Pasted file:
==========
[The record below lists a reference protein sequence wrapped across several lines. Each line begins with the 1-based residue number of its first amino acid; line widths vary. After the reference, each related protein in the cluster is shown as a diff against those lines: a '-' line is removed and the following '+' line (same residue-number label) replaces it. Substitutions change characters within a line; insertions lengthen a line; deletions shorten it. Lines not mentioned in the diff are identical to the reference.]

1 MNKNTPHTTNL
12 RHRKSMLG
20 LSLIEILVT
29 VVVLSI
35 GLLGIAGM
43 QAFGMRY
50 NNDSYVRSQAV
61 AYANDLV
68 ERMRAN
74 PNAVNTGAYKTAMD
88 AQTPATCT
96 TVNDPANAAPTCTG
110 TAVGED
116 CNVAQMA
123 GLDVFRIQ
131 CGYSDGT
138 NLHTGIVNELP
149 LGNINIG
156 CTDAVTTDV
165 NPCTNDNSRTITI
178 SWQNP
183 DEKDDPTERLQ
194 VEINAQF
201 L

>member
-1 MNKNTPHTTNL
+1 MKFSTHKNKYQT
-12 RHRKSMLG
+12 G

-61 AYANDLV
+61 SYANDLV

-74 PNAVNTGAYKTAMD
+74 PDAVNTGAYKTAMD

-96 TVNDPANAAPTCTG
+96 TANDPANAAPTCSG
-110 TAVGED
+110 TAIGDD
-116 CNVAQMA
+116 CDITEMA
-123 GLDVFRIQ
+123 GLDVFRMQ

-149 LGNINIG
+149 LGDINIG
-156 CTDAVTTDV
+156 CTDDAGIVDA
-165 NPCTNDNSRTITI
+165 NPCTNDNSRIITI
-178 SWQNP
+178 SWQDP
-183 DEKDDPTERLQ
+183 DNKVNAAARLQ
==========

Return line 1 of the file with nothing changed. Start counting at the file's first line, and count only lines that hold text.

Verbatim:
[The record below lists a reference protein sequence wrapped across several lines. Each line begins with the 1-based residue number of its first amino acid; line widths vary. After the reference, each related protein in the cluster is shown as a diff against those lines: a '-' line is removed and the following '+' line (same residue-number label) replaces it. Substitutions change characters within a line; insertions lengthen a line; deletions shorten it. Lines not mentioned in the diff are identical to the reference.]